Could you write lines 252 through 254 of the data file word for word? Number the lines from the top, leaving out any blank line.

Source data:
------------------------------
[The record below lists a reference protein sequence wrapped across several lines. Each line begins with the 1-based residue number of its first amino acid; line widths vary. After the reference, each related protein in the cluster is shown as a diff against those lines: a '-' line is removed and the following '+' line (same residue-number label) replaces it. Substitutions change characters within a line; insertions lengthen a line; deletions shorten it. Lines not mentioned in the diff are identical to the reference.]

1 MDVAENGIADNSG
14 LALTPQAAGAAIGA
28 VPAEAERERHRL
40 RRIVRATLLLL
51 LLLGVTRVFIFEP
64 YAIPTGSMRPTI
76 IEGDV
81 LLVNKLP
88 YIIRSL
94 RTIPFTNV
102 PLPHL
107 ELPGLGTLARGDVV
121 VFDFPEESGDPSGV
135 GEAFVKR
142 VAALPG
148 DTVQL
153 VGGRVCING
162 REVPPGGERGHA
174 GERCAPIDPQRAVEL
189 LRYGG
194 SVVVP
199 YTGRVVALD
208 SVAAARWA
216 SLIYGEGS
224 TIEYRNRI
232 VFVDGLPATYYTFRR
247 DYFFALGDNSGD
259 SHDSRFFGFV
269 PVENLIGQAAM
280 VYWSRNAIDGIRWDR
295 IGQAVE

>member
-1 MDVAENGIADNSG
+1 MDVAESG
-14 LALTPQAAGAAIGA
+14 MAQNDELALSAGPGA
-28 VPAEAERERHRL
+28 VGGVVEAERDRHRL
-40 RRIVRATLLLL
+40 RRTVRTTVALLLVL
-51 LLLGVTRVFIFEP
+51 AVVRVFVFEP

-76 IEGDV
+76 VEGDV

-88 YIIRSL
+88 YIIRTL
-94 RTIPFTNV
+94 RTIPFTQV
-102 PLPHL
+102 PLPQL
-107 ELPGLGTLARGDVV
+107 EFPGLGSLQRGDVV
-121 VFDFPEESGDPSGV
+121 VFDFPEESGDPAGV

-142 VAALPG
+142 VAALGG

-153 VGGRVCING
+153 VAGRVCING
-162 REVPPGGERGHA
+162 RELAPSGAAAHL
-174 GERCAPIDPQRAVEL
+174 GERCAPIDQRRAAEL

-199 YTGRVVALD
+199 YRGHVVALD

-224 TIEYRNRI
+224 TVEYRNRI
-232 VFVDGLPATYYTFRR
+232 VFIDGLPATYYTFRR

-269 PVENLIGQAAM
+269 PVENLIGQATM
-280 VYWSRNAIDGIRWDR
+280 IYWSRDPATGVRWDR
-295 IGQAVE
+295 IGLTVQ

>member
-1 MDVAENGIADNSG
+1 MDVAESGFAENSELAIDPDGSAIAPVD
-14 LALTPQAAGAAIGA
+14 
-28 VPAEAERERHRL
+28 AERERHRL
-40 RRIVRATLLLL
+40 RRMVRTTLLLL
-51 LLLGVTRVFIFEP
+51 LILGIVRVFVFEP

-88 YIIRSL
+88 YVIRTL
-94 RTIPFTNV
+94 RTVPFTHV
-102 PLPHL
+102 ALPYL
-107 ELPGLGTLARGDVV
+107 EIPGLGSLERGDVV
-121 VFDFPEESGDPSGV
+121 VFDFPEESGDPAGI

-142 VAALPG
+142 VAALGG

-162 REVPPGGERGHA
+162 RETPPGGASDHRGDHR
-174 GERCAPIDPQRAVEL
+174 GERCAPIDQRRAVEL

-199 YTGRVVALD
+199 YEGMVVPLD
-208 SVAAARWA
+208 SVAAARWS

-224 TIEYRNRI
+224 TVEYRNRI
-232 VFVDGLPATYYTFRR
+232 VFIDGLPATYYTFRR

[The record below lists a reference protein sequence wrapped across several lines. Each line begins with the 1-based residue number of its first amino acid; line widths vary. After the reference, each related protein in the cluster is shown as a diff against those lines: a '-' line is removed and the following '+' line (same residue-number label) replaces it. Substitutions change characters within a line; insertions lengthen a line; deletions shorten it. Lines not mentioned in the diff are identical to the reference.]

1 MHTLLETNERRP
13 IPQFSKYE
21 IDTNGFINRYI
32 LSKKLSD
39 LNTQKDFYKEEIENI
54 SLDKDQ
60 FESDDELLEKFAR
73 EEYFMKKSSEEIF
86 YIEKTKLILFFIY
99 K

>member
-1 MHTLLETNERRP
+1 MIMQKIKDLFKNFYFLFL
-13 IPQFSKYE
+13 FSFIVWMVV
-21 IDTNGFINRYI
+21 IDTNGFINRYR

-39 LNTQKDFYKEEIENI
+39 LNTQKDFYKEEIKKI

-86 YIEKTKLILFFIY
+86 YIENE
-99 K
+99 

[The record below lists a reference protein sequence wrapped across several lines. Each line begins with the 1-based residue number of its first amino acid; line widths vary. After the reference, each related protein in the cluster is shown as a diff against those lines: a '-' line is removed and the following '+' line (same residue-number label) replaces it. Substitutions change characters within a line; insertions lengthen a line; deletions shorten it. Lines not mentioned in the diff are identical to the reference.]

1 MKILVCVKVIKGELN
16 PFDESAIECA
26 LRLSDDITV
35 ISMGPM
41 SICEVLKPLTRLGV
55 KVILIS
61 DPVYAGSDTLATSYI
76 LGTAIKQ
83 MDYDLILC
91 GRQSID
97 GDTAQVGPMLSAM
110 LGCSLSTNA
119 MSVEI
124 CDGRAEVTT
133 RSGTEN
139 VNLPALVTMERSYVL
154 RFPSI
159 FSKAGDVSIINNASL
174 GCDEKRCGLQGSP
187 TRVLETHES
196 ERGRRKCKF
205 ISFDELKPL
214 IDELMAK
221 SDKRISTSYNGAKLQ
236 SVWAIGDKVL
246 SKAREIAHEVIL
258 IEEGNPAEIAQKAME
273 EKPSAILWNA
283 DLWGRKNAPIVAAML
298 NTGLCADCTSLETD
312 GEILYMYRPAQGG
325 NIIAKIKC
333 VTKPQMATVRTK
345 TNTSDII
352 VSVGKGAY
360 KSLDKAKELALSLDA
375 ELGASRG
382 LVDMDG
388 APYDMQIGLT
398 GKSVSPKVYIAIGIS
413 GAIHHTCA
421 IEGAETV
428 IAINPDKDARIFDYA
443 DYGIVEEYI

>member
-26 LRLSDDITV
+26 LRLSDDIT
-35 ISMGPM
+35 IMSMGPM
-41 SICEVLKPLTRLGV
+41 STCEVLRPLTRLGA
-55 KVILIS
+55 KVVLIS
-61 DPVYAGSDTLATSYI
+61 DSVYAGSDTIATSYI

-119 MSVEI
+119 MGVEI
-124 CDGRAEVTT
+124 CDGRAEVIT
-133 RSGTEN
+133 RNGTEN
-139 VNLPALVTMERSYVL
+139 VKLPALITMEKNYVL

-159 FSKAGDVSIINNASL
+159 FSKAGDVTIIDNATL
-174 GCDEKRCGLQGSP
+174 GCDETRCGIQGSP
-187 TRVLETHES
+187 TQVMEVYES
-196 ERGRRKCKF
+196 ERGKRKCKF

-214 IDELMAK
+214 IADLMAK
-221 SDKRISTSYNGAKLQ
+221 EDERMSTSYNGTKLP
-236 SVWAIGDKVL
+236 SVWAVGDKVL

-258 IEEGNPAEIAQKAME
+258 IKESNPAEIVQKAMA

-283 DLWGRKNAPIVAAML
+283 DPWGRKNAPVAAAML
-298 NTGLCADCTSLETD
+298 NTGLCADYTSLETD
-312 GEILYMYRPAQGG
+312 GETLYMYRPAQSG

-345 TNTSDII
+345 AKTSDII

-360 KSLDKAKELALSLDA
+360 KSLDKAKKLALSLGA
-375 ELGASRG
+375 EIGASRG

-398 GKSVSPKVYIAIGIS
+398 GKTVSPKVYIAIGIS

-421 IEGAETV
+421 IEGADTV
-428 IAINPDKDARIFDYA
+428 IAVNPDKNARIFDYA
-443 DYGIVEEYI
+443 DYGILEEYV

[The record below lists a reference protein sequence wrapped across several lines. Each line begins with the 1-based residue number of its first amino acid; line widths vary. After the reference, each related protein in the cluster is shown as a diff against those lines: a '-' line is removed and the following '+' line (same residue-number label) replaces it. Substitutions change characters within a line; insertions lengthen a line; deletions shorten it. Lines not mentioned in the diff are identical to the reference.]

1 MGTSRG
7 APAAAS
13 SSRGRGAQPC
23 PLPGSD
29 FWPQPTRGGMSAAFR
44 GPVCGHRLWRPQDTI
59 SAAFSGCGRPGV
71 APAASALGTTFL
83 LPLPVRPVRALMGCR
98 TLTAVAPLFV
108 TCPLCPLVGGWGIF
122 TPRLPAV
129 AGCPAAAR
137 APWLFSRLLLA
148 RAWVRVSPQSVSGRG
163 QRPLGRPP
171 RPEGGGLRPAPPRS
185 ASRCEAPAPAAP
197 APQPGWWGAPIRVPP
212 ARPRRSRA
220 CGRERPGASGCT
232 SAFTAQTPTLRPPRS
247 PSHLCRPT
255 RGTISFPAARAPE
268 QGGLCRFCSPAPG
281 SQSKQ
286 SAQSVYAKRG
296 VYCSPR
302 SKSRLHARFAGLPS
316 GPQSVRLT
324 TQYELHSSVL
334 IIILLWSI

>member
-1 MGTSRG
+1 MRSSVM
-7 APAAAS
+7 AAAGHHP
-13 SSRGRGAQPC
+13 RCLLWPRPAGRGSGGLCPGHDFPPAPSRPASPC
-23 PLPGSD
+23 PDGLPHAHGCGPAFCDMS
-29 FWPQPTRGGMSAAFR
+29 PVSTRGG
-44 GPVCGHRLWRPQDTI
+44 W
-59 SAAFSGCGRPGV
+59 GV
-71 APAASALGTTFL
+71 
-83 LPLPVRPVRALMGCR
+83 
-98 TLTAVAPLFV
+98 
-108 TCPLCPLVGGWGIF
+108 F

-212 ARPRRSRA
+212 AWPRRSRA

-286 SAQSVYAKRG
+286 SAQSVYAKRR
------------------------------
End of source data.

171 RPEGGGLRPAPPRS
185 ASRCEAPAPAAP
197 APQPGWWGAPIRVPP